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American Journalism Review
The Times Exodus  | American Journalism Review
 AJR  The Beat
From AJR,   June 2002

The Times Exodus   

Three more editorial staffers—Stephen Engelberg, Melinda Henneberger and Sam Howe Verhovek—depart the New York Times.

By Kathryn S. Wenner
Kathryn S. Wenner, a former AJR associate editor, is a copy editor at the Washington Post.     

The paper people rarely used to leave loses more longtime editorial staffers. The latest departures from the New York Times are Investigative Editor Stephen Engelberg, Rome Bureau Chief Melinda Henneberger and Seattle Bureau Chief Sam Howe Verhovek. Engelberg and Verhovek move to other dailies; Henneberger will write a book.

Others who have left in the past year include Atlanta Bureau Chief Kevin Sack, Dining Editor Michalene Busico, Sunday Styles Deputy Editor Ilene Rosenzweig and Styles writer Rick Marin. Though some have suggested that the new regime of Editor Howell Raines is driving people out, the three now heading out the door give compelling reasons for going.

Portland's Oregonian lands Engelberg, 44, who will be managing editor for enterprise reporting. He has just been honored with a third Pulitzer Prize for projects that he has edited, this time for stories published prior to September 11 about Osama bin Laden and al Qaeda. Last year, a book he coauthored with Judith Miller and William J. Broad, "Germs: Biological Weapons and America's Secret War," became a No. 1 bestseller. In Portland, Engelberg will be working for an old friend, Editor Sandra Mims Rowe, for whom he worked as a reporter in Norfolk more than 20 years ago.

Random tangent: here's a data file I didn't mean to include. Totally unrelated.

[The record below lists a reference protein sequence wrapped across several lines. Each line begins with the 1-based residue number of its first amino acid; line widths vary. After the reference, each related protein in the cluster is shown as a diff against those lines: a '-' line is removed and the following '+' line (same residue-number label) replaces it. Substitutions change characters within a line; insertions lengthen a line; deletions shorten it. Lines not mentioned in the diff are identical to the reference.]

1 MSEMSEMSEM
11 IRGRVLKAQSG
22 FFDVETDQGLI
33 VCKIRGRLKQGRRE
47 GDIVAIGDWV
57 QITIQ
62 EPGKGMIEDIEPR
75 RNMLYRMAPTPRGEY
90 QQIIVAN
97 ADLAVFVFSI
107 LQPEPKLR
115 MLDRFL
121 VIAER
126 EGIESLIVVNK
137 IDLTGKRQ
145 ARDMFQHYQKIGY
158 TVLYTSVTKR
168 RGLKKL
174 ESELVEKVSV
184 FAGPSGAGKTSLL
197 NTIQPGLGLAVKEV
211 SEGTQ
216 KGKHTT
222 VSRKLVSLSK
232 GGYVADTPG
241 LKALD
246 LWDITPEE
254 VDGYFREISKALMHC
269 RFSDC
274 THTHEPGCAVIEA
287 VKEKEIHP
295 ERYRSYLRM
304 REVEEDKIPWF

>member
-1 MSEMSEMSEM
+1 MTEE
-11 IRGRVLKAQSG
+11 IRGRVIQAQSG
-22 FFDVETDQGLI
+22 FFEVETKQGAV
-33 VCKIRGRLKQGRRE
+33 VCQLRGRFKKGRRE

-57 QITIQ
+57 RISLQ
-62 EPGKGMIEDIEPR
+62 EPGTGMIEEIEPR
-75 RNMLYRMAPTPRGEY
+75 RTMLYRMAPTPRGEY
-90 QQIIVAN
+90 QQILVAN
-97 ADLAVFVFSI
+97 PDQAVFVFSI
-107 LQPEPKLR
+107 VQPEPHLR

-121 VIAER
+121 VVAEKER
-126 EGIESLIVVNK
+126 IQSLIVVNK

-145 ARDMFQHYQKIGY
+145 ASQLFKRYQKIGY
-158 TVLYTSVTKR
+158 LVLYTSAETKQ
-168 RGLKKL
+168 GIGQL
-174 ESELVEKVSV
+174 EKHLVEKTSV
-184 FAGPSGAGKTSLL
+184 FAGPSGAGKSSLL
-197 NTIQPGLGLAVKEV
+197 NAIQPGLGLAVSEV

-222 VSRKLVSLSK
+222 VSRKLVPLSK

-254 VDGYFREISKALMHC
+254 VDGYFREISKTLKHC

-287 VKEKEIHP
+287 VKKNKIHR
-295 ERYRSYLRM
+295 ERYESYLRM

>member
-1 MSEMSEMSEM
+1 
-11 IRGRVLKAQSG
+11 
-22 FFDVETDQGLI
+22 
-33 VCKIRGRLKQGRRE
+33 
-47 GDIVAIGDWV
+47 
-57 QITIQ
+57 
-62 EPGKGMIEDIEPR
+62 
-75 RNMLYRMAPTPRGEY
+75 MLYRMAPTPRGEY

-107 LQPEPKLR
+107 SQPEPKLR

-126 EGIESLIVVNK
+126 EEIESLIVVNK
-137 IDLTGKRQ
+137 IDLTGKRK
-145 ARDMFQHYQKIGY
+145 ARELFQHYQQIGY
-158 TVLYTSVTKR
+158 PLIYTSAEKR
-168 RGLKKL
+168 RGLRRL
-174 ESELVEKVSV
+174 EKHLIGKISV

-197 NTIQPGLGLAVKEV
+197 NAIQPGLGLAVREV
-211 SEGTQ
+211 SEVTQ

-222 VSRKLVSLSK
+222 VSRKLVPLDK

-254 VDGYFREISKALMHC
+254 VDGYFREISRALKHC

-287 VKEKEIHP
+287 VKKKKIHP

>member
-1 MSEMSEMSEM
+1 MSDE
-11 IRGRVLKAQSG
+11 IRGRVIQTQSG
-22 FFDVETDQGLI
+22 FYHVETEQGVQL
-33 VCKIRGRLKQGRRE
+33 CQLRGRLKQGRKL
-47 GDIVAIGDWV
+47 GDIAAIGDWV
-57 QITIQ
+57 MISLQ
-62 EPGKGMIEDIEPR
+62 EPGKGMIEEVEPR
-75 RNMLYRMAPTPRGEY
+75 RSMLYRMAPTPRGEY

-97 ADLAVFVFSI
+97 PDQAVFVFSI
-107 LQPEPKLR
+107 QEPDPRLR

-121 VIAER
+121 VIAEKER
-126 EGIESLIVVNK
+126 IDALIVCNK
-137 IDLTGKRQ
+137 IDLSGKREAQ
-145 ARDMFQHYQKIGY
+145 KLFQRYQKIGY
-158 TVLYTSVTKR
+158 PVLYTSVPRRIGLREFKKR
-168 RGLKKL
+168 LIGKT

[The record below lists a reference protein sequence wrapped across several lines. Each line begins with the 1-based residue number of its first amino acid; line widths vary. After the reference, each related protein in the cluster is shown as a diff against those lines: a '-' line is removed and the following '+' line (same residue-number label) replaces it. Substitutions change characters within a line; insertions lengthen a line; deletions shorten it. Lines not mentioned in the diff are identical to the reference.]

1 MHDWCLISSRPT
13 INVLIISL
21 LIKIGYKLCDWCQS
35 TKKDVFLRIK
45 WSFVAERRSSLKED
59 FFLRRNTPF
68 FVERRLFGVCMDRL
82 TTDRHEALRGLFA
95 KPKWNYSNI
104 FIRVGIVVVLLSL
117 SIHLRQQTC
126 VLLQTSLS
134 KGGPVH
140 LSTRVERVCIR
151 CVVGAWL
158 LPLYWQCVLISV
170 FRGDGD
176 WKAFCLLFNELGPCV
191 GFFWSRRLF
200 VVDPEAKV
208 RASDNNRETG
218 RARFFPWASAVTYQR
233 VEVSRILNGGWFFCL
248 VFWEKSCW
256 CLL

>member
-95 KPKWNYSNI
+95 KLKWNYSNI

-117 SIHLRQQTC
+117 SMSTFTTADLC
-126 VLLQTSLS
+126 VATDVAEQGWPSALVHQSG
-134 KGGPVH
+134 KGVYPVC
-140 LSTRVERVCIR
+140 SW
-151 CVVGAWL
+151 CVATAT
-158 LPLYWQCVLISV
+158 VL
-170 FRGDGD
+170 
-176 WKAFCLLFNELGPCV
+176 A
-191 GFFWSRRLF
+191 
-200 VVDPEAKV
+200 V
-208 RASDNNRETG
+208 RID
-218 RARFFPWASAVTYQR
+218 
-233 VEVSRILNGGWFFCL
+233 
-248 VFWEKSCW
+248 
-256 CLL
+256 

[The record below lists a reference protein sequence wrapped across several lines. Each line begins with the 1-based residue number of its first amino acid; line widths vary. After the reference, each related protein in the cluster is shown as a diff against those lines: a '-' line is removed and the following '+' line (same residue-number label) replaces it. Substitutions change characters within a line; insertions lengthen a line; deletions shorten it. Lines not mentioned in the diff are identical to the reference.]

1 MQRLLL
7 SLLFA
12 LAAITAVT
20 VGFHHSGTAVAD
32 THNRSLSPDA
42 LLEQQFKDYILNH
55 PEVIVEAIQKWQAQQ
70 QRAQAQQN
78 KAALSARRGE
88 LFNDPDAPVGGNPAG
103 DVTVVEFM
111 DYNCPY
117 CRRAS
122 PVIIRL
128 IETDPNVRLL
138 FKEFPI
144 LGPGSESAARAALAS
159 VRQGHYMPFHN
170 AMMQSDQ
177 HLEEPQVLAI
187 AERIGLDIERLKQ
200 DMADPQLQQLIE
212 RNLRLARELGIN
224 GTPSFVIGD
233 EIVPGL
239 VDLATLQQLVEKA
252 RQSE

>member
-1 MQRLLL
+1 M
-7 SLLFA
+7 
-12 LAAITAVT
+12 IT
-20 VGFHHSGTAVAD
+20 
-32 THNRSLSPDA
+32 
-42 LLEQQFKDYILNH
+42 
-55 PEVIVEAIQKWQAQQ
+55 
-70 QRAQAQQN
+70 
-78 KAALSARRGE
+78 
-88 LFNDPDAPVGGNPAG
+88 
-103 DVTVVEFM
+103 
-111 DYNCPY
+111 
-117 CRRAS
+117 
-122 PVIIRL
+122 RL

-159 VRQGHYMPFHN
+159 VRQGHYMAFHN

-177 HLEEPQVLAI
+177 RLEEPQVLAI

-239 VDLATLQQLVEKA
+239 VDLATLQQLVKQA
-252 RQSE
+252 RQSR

The Oregonian has also hired Engelberg's wife, Gabrielle Glaser, an Oregon native and a journalist and author who has been teaching feature writing at Columbia University. She'll be a reporter.

Engelberg, who started at the Times in 1983, says he has often stopped in to see Rowe when in Oregon on family trips. "Every now and again she'd mention the possibility, could she tempt me to leave?" he says. "The offer kept getting better and better"--and seemed more so after September 11, he says, when he and many other New Yorkers reassessed their lives.

Not that he didn't love his job at the Times, where his Pulitzer-winning projects included stories about high-tech exports to China and the effects of drug corruption on Mexico. But the Oregonian offers him an opportunity to see what he can accomplish at a strong regional paper "in one of the most modern, beautiful cities," he says. "I really can't imagine any other paper of that size that I would have even considered. The Oregonian is so committed to the investigations that I'm excited by."

Henneberger, 44, quits a coveted European posting, but she's not leaving Italy. Thanks to an article she wrote for the Times Sunday Magazine, the former Washington, D.C., correspondent landed a book contract to write about an Italian art diagnostician's search for a Leonardo da Vinci fresco, "Battle of Anghiari."

"It's the one I was waiting for," Henneberger says of the project. The magazine story was about another da Vinci, "Adoration of the Magi," and the diagnostician's conclusion that the master sketched the "Magi" underdrawing--but didn't apply any of the paint. Henneberger plans to spend the next year shadowing the diagnostician and chronicling his work.

Verhovek, meanwhile, moves to the Los Angeles Times to become a correspondent in Asia. "The opportunity to go overseas is just something that my wife and I, both for us and for our kids, [are] enormously interested in doing," he says. The couple so enjoyed their time in the region 20 years ago, when he was a reporter for the Asahi Evening News in Tokyo and a foreign adviser to the Xinhua News Agency in Beijing, that they want to give their children--ages 14, 11 and 8--the experience of living abroad. Now seems like the right time, Verhovek says.

In his 16 years at the Times, Verhovek, 42, has been based in the Bronx, Albany and Houston, where he covered George W. Bush from the beginning of his first run for governor through his first term. He has also reported from Mexico, India and Fiji. No word yet, he says, on exactly where the L.A. Times will send him.

Verhovek is the latest in a line of Times staffers who've jumped to the left-coast Times in the last two years, including Sack, Busico, former Style editor John Montorio and former National Editor Dean Baquet.



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